From: Featured Documentaries

The making of South Africa ‘UP’ series

An award-wining series tracks personal journeys of a diverse range of children who were born in apartheid South Africa.

The South Africa ‘UP’ series follows the personal journeys of a diverse range of young South Africans who were born in the apartheid era, filming them every seven years as they grew up through the country’s dramatic political changes.

We meet them first at age seven in 1992, two years before Nelson Mandela became president in the first non-racial elections in South Africa.

Every seven years since, the twists and turns of their personal lives have been charted against the backdrop of South Africa’s recent history.

In this eight-part series, we see the raw innocence expressed at age seven give way to awkward teens at 14, and the weight of beckoning adulthood at 21.

Love, family, money, religion, race and identity are some of the themes underpinning the charming, lively, poignant and in some cases tragic stories, that unfold by the time they are 28 in 2013.

‘Finding our stars’

By Jemma Jupp

My first ever night in South Africa was the night before the historic referendum on ending apartheid. I flew into Johannesburg from London on March 16, 1992, at short notice, and was installed in what must have been the most expensive hotel room in the city. It was the last one available, I think, as the world’s press had gathered to report on the vote.

I had read about it on the plane. The story had made the cover of Time magazine and made me realise that I was flying in at a pivotal time in the country’s history. The vote itself was restricted to the white population of South Africa, who were asked whether or not they supported the negotiated reforms begun two years earlier by FW de Klerk, the president of South Africa at the time, in which he proposed to end the apartheid system that had been implemented since 1948.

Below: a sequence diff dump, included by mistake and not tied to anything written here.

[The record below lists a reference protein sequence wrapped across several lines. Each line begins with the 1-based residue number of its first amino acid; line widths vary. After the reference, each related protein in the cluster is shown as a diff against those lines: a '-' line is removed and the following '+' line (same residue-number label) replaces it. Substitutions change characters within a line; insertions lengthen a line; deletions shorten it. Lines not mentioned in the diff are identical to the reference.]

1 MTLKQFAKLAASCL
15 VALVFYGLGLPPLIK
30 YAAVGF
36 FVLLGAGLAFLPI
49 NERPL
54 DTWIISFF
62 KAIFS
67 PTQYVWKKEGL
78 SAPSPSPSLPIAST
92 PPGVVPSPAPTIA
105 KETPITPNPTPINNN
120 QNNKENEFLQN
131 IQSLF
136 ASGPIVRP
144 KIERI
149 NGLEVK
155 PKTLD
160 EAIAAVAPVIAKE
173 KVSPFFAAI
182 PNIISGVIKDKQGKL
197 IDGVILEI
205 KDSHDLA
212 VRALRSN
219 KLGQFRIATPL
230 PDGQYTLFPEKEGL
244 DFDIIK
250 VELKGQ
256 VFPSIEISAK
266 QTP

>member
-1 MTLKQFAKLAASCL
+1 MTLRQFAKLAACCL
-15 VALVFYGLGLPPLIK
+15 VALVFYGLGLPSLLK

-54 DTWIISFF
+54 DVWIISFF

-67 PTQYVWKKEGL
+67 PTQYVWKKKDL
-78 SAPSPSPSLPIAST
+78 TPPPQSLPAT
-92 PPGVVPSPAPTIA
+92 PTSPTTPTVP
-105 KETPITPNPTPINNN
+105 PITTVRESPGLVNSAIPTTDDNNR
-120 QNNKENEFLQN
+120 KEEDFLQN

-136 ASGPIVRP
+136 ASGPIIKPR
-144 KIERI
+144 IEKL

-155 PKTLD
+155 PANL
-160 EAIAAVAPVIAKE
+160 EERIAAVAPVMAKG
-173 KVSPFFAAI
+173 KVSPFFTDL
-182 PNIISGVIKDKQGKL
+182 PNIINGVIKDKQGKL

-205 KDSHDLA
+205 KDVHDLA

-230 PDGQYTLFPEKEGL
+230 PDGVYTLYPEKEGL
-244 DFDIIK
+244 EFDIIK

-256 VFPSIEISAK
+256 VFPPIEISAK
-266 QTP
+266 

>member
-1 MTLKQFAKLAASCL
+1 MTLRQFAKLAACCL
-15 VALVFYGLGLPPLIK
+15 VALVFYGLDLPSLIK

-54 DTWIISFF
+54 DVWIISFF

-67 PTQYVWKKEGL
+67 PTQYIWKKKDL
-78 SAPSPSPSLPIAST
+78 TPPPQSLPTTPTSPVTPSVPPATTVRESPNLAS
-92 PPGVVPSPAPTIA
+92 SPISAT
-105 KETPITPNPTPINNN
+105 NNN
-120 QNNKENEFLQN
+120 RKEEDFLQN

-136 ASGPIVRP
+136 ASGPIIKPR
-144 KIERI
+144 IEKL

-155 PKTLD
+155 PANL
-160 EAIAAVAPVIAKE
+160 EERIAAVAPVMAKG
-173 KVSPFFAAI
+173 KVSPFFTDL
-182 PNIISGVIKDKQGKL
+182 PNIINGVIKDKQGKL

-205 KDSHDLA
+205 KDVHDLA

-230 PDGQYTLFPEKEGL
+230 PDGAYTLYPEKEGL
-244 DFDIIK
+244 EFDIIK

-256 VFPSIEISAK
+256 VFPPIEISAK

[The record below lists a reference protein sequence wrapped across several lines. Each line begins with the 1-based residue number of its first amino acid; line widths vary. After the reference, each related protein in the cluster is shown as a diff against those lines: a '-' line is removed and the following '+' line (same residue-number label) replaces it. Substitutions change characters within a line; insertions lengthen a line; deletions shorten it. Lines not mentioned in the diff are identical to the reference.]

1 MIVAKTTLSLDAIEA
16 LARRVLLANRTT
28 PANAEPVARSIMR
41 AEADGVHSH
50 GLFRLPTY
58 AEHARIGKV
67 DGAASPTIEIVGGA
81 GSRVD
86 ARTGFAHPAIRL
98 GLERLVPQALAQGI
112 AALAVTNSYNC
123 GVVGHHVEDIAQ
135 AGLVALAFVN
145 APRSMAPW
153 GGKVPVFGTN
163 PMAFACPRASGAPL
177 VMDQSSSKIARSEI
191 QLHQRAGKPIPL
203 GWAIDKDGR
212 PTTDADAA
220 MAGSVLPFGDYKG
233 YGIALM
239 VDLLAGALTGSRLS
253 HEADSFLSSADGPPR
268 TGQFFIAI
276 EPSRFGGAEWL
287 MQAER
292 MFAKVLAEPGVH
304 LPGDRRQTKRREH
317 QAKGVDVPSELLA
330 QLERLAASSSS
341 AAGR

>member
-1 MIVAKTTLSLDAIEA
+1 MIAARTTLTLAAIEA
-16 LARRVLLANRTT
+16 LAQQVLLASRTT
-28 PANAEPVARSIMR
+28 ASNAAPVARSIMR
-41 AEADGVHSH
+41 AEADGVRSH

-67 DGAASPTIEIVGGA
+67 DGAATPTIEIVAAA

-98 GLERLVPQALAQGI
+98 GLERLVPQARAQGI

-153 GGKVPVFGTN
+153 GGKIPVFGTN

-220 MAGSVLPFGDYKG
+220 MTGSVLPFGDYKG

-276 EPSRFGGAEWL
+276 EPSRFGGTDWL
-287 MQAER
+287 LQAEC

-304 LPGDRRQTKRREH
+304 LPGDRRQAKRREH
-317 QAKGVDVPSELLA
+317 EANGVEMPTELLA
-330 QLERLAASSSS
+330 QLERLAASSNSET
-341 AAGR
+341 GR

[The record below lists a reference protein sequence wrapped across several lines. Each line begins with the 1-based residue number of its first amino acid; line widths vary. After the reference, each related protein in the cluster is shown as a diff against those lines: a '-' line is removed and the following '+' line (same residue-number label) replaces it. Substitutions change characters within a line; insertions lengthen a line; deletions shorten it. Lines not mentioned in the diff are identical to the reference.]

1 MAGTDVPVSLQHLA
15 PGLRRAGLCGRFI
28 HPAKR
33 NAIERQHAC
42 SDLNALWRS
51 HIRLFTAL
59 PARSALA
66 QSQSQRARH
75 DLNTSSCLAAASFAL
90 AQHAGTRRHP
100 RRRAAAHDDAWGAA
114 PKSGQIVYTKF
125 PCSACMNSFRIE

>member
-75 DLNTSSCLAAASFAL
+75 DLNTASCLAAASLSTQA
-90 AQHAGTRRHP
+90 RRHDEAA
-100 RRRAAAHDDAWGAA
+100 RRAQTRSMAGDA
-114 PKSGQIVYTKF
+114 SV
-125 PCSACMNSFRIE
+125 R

Had the country returned the wrong answer, there were fears that the reprisals would have been dramatic in the extreme. An odd moment to arrive in South Africa, I thought, as I was led across the marble foyer of the five star hotel by a bell hop dressed elaborately in what looked like fancy Zulu outfit.

Coming from a racially mixed area of London, I found the obsequious service and deferential treatment very embarrassing. However, from a South African perspective, it had been just two years since the African National Congress (ANC) was unbanned as a political party and Nelson Mandela was released from prison after 27 years, majority of which he had spent in Robben Island.

Thankfully for all concerned, the South African voters returned an overwhelming ‘Yes’ vote. The next day, I met up with my British colleague Liz McLeod, who introduced me to an anthropologist she knew at the university [ of the Witwatersrand] before flying off to Cape Town, where she was going to be based for the duration of her stay. Her brief was to find seven-year-olds down there whilst I was to do the same in Johannesburg and the north. I immediately liked the Wits anthropologist and moved into the spare room of her flat in Yeoville that week.

Then began the real work of actually finding who to film.

The director was Angus Gibson, an established South African documentary director and a founding member of Free Filmmakers – a film co-operative established in 1985 to create a relevant South African cinema. When I arrived, he was just finishing a long oral history project called “Soweto – A History”. In fact, our first meetings were held in the car travelling to and from Soweto where he was conducting the last interviews with people who had stories to tell about the resistance.